crazed person.

Still, one thing nagged at my mind; how was I going to tell my six
year old son?

I'll never forget Taurrie's answer for as long as I live. "Well,
here's what I would say. I'd sit him down, and tell him that daddy's
sick, and the doctors are going to make him better, but it’s going to
be a lot of work, and take a lot of time. And what Daddy needs you to
do to help him out, is to find something new every day that will make dad smile."

For the first time since getting the word half an hour ago, I finally
had a way to engage the youngest member of my family with the hardest
news I had ever gotten. My wife already knew, and I knew that soon the
rest of my friends and extended family would know as well. I knew deep
down that attitude would be a huge part of this fight, and behind
that, support of friends and family.

By the time it was all said and done, I walked out the door around
5:30 that afternoon. I was still shaken, still scared and still
completely unsure of what I was going to do when I got home. But at
the same time, I knew that hope was not gone from the situation, and
that if nothing else, I could count on my friends, and my own fighting spirit, to press
through to the end of this.

Even in the darkest of hours, hope was there for me.


  1. Gosh-dern-it you made me cry, meanie. You have a beautiful writing voice and a particular way with words that paints your circumstances like I was right there over your shoulder the whole time. I know I told you this yesterday, but you will be in my prayers continuously throughout this whole process of getting well.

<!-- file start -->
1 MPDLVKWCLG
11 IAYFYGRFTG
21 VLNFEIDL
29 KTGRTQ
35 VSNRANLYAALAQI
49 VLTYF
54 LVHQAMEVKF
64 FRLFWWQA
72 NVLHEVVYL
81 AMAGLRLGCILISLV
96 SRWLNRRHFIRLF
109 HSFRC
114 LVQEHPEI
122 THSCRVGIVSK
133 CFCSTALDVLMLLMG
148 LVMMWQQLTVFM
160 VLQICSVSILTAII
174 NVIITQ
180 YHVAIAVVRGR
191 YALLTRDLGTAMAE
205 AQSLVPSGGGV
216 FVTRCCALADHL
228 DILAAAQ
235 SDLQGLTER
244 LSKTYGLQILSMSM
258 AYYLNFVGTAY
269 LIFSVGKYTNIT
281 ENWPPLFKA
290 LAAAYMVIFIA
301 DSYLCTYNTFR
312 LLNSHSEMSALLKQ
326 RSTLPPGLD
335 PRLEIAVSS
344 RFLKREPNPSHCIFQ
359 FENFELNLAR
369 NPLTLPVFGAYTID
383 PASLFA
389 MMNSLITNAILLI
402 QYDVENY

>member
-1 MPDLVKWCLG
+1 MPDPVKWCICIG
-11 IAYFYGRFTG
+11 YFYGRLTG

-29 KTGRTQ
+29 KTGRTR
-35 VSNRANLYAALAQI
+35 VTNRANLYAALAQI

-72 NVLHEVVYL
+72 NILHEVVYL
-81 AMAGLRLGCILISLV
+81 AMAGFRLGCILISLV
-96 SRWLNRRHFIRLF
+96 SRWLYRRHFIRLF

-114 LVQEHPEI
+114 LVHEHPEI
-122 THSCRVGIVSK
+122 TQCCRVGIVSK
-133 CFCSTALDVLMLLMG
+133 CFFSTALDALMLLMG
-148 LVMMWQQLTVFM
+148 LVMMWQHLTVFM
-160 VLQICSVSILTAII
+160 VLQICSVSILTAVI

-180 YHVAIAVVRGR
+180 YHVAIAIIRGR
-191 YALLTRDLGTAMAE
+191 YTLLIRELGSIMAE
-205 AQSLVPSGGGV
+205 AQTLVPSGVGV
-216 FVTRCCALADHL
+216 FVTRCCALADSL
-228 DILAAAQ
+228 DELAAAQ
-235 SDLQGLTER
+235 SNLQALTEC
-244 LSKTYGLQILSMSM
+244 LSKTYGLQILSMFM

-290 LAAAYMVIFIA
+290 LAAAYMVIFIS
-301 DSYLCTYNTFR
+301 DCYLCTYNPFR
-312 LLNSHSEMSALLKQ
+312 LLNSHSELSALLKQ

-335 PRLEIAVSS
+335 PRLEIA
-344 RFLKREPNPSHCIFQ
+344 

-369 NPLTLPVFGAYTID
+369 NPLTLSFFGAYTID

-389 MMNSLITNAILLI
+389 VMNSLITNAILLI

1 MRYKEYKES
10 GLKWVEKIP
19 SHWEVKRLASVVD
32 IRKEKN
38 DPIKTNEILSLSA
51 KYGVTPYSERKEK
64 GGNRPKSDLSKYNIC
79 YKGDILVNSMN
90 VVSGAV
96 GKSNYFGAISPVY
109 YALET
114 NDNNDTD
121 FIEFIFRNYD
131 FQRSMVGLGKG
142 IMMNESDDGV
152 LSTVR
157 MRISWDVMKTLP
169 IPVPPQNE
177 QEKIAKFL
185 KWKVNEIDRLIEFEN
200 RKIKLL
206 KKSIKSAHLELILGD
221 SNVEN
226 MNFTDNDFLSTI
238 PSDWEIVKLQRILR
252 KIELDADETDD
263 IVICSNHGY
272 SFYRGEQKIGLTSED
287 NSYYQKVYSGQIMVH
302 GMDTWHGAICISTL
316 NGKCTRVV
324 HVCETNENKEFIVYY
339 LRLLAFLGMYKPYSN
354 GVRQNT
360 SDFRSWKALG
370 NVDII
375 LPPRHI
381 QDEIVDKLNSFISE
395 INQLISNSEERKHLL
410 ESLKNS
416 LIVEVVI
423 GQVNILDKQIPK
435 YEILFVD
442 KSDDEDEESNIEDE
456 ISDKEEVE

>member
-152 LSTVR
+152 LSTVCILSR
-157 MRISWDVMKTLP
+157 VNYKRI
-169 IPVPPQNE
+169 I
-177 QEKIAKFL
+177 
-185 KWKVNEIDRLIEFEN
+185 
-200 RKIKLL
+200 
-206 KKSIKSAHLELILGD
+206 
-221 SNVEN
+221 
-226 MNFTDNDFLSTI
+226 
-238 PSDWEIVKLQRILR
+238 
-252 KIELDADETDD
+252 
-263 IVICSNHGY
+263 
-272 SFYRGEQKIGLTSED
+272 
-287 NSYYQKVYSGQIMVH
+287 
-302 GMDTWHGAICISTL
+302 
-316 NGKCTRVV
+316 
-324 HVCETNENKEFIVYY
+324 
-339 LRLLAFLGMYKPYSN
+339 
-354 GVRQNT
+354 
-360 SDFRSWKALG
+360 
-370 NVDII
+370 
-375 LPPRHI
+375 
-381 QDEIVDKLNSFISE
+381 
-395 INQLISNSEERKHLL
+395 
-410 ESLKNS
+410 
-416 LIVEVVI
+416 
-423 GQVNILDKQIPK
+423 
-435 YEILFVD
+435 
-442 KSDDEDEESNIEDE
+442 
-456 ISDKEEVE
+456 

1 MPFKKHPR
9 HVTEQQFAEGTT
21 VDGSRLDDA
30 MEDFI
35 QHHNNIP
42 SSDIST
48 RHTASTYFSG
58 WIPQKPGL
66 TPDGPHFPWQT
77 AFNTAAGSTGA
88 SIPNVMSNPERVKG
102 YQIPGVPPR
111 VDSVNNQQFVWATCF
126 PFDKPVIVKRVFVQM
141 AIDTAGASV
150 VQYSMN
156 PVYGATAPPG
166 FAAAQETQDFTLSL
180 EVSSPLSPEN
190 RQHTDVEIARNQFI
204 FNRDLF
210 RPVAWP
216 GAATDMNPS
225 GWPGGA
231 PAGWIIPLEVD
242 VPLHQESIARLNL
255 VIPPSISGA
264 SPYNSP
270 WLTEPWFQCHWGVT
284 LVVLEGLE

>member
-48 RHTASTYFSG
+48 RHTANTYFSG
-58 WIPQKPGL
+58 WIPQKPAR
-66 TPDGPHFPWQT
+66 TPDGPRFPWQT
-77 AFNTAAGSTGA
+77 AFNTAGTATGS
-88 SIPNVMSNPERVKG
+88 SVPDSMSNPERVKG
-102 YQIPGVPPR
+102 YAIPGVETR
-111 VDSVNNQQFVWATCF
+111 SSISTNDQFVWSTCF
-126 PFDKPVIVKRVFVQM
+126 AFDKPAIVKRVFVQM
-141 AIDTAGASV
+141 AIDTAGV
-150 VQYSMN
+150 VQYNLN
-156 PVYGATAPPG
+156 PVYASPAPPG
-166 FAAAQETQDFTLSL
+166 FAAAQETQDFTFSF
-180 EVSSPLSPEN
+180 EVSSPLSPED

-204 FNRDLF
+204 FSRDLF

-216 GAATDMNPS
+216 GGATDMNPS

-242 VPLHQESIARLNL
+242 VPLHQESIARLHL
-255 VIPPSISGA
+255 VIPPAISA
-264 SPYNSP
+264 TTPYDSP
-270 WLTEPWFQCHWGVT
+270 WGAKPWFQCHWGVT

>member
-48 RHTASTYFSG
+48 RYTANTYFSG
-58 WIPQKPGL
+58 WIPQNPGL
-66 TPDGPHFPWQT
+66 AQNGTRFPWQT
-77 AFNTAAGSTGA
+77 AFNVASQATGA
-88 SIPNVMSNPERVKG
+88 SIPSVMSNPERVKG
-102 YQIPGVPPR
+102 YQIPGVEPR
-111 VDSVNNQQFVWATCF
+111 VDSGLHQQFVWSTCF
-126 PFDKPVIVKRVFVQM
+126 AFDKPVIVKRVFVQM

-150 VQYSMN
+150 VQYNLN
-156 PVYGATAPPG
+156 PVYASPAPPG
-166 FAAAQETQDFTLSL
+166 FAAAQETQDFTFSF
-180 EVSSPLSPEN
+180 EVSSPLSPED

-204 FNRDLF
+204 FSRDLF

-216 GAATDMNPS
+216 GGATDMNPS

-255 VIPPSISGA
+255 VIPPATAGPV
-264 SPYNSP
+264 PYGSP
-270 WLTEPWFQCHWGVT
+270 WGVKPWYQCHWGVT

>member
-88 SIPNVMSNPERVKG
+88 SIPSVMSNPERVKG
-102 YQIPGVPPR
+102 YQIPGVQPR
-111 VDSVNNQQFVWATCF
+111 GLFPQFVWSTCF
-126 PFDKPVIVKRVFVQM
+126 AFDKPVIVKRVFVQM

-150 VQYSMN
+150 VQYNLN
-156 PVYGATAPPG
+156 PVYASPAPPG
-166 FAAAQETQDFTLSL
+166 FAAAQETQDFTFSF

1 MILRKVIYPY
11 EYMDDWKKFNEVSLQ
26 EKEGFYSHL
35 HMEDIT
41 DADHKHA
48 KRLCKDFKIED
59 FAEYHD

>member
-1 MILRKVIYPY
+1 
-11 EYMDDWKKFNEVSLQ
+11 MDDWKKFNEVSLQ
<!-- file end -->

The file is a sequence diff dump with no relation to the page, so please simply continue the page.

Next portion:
2. Ivo, I heard of your circumstances through a mutual friend.

    I was diagnosed with diffuse B-cell non-hodgekins lymphoma about a year ago. My doctor never did recognize the symptoms, and it was only discovered when I forced her to get me some extra testing, By then, I was at stage 4B with metastasis to my lungs, liver, heart, pancreas and dozens of individual tumors throughout my chest and abdomenal cavity. The original mass which probably started under my chin had grown to the back of my head where it caused deafness in my left ear, nerve damage to the left side of my face, and was trying to force its way through the dura into my brain. I was rapidly approaching heart and liver failure due to the growth of masses and tissue destruction.

    By the time I was able to start chemo, I had lost 60 lbs, was losing more than a pound a day and probably was down to living another 2 weeks or so. In the middle of all this I discovered that my dad, who I thought had died of lung cancer due to smoking and his work a specialty welder, actually died of lymphoma - and lasted less than 3 months after his diagnosis.

    I tell you all of that, to tell you this: Treatment of lymphoma today is far ahead of the state of medicine when my dad died. I was treated chemo only, using R-CHOP, and my cancer was driven into complete remission in just 6 rounds. All the palpable lumps dissolved after the FIRST round! I've been in remission since last November and follow-up scans continue to be clear. I have my health, hearing, and weight back.

    I have my life back.

    For you, the battle has now begun. I know of the warrior spirit in you, and have no doubt that you are already standing firm in defiant resolve against the enemy in your own body. Also stand firm in your faith, allow yourself to rest in the help of your friends and family, and above all, believe in your own recovery and remission. And I will pray for you myself, as I'm sure many others are also.

    If you wish, you can reach me at: